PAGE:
• A federal appeals court Monday blasted Cook County Sheriff Thomas J. Dart for using the power of his office to try to shut down a website that runs classified ads for “adult” services. — Free read
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  • Trial Notebook

    Five months after the Illinois Supreme Court’s ruling that the eavesdropping statute was unconstitutional, James Weddigen's ex-wife Brenda alleged James violated the Federal Interception and Disclosure of Wire or Electronic Communications Act through a Facebook post.
  • Criminal Procedure

    The theory behind Miranda v. Arizona is clear: An atmosphere of compulsion exists when a person in police custody is facing the prospect of interrogation. A person in “custody” — that is, not free to leave — may consequently feel that he is being forced to answer police questions.
  • L&E Flash

    The landscape of the enforceability of restrictive covenants has evolved over the past several years in Illinois, beginning with a landmark decision from the state Supreme Court in 2011 that arguably gave employers broader grounds to enforce such covenants yet was followed by several Illinois Appellate Court decisions seemingly tightening the boundaries on these agreements.
  • Commercial Litigation

    The Illinois Supreme Court recently reversed the 3rd District Appellate Court and found that an engineering firm’s predevelopment services supplied to an unfinished real estate project were still lienable even though the services didn’t physically alter the land or improve the property value.
  • Lawyers' Forum

    Earlier this month, the Illinois Supreme Court abolished the void sentence rule in People v. Castleberry, No. 116916, a victory for the finality of judgments as well as legal clarity.
  • Cotter’s Corner

    My columns have featured John Paul Stevens several times. But today’s entry focuses on his exemplary leadership in The Chicago Bar Association before he resigned to take his seat on the 7th U.S. Circuit Court of Appeals.
    Sporting Judgment
  • Another Thanksgiving in the books. So passes that day when sports columnists observe a 24-hour moratorium on griping in order to roll out all the things they’re thankful for, a tradition that was perfected by the late, great Furman Bisher in Atlanta.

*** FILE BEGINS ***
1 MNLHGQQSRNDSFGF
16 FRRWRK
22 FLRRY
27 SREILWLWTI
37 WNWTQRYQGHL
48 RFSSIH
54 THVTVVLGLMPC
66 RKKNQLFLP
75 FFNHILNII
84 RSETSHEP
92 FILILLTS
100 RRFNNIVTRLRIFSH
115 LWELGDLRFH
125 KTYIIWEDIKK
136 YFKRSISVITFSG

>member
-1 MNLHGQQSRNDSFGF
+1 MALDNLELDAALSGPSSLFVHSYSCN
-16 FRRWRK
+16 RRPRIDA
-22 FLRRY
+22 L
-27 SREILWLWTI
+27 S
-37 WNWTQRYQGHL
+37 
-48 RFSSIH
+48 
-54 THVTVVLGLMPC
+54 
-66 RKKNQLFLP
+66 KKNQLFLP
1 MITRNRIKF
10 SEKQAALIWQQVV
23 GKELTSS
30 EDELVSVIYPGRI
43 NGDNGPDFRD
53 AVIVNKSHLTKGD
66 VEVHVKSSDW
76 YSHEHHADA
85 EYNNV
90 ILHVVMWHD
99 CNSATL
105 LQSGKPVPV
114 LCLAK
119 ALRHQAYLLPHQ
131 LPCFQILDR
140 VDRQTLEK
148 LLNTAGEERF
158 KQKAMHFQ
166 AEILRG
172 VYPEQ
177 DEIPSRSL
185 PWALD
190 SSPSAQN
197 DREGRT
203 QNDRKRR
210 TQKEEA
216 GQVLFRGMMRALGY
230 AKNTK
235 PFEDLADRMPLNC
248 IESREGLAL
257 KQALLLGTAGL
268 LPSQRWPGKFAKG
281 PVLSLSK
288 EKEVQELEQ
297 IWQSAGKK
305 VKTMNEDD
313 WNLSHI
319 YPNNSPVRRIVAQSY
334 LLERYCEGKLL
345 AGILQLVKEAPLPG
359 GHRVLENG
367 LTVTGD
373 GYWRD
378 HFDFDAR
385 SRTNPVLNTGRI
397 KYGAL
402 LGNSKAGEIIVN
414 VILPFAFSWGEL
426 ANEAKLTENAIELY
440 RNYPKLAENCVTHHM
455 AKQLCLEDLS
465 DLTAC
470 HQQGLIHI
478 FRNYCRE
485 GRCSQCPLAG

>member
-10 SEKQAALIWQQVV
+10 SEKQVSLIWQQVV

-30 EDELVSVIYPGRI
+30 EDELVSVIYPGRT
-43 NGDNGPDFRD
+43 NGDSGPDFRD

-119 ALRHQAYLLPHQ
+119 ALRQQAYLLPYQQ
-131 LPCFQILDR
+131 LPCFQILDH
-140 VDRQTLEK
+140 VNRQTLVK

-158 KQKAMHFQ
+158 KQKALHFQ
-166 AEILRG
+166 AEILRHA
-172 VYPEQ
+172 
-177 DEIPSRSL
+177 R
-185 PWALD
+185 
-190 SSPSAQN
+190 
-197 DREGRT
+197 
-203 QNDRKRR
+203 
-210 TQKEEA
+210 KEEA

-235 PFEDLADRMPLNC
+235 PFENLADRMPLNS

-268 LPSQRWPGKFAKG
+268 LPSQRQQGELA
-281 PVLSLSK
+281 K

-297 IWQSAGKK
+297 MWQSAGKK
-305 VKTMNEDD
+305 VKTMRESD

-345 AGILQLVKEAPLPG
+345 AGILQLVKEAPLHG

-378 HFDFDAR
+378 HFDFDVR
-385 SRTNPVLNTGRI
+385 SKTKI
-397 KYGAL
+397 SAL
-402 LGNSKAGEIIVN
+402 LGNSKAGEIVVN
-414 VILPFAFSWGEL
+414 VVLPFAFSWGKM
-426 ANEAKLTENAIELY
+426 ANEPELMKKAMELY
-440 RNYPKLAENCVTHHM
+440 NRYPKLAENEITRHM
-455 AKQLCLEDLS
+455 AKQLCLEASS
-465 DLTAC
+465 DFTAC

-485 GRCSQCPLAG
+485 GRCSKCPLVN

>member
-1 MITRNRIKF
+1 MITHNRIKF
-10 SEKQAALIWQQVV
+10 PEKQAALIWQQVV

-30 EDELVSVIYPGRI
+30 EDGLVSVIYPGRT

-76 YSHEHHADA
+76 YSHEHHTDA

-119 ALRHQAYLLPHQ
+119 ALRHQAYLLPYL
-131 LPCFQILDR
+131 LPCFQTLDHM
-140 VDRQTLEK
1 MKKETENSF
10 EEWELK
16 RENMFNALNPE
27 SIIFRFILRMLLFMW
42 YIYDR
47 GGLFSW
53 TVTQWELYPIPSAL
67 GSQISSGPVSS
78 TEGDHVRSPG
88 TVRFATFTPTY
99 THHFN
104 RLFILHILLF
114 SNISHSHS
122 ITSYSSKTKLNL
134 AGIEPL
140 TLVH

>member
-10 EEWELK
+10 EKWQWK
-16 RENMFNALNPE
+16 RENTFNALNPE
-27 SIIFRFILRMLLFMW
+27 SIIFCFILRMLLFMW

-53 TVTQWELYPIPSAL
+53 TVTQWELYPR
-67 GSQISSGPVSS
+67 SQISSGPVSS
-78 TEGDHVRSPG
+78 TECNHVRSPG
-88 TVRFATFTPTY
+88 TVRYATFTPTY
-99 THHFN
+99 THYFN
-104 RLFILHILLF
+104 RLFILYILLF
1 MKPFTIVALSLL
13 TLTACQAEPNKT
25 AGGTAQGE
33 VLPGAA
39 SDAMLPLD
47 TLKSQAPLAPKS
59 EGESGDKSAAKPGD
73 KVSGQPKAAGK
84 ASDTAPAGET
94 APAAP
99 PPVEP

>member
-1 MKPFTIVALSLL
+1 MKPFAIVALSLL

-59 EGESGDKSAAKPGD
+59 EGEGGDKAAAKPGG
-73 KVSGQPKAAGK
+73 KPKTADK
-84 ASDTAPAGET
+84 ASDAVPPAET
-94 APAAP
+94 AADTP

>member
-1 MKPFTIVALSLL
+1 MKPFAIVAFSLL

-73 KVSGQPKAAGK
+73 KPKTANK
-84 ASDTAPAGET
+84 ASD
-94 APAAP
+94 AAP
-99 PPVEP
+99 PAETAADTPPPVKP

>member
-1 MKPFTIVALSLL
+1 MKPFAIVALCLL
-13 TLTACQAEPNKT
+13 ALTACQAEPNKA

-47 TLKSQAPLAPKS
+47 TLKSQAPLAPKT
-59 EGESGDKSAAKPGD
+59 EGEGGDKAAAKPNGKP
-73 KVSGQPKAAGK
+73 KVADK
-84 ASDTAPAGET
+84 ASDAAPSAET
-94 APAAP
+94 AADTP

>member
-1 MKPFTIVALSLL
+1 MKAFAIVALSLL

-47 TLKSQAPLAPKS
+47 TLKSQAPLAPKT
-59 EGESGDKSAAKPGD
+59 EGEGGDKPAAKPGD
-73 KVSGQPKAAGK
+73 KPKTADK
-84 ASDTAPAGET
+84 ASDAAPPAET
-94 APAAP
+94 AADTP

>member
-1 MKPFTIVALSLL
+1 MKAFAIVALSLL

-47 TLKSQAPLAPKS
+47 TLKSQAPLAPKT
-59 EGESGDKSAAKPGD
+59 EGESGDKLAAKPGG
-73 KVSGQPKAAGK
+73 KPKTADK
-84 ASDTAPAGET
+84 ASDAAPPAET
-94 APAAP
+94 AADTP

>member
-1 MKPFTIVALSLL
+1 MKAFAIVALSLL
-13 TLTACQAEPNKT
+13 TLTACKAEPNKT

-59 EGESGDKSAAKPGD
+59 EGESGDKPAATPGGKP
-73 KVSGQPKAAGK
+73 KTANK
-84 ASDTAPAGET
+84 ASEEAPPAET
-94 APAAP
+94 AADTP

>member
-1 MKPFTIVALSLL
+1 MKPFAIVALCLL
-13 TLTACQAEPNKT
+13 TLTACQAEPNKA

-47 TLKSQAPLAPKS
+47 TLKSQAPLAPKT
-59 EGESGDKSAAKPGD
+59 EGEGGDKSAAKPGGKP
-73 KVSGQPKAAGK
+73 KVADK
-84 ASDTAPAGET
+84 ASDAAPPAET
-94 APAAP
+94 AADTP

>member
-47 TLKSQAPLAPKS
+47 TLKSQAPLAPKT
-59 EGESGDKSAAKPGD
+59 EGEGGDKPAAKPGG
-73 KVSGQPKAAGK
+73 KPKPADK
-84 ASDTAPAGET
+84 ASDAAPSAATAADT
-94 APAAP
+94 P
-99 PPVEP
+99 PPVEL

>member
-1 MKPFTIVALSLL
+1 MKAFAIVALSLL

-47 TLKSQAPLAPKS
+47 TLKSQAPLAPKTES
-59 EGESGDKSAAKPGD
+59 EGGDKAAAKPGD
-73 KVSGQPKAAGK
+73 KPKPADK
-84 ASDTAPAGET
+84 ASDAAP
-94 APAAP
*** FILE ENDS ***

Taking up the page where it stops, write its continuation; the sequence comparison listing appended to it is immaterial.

• Lex Sportiva

    In light of recent events in Paris, the issue currently on everyone’s mind is security, both at home and abroad. During the siege in Paris, two suicide bombers attempted to enter Stade de France, the national stadium of France with a capacity of more than 80,000 patrons, during a highly anticipated soccer match between Germany and France.
  • The Power of Lifting

    The rate of perceived exertion (RPE) scale is a method of assessing the amount of exertion for a particular lifting exercise. The scale runs from zero to 10.
  • Non-Billable Hours
  • Non-Billable Hours

    LOS ANGELES — Paul Walker’s father sued Porsche for negligence and wrongful death Wednesday over the 2013 accident that killed the “Fast & Furious” star.
  • Non-Billable Hours

    NEW YORK — If the beginning of the holiday season is any indication, it could be a merry mobile Christmas for shoppers.
  • Opening Statement

    This year the head writers of The Chicago Bar Association’s annual Bar Show, attorneys Clifford E. Berman and David S. Miller, took a page out of the works of Charles Dickens for the title for the 92nd annual production of the social and political satire by calling it “A Christmas Quarrel: A Tale of Two Parties.”
  • The Final Draught

    Last year, Left Hand Brewing in Longmont, Colo., made news when they tried to trademark the term “Nitro.” Left Hand Milk Stout had been popular for years, but it really took off when they started serving it with a nitro pour.
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